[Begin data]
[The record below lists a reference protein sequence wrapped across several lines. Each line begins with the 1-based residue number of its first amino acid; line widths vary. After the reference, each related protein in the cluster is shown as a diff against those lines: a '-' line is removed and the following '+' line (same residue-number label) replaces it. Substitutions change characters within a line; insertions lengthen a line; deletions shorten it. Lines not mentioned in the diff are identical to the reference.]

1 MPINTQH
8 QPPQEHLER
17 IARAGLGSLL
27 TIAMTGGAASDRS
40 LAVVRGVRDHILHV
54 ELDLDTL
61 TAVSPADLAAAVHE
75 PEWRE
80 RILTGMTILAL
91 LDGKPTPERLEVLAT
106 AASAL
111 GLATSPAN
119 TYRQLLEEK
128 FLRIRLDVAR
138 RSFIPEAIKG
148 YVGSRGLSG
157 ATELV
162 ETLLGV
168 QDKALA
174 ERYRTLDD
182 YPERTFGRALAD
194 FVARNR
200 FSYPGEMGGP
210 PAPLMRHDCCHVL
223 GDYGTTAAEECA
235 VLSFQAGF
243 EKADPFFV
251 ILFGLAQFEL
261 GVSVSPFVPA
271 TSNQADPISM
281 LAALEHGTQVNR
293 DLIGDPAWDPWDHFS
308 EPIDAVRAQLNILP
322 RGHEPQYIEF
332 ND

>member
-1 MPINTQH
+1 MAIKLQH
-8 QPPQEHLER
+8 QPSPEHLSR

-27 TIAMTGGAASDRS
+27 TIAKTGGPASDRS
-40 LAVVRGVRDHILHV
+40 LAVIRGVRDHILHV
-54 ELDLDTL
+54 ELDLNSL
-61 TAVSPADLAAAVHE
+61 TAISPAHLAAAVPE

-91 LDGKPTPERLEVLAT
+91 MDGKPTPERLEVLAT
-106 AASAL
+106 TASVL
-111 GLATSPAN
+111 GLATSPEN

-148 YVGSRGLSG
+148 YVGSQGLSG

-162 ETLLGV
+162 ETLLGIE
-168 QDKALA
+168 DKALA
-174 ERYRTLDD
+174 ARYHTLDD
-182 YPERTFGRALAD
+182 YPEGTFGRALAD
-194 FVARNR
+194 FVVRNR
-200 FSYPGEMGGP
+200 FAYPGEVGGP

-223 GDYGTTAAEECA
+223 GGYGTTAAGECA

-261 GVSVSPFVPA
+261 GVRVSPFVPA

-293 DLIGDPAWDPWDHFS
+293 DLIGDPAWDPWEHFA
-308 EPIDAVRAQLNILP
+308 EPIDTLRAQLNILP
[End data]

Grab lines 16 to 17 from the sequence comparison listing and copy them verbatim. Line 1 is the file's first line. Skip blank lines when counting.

138 RSFIPEAIKG
148 YVGSRGLSG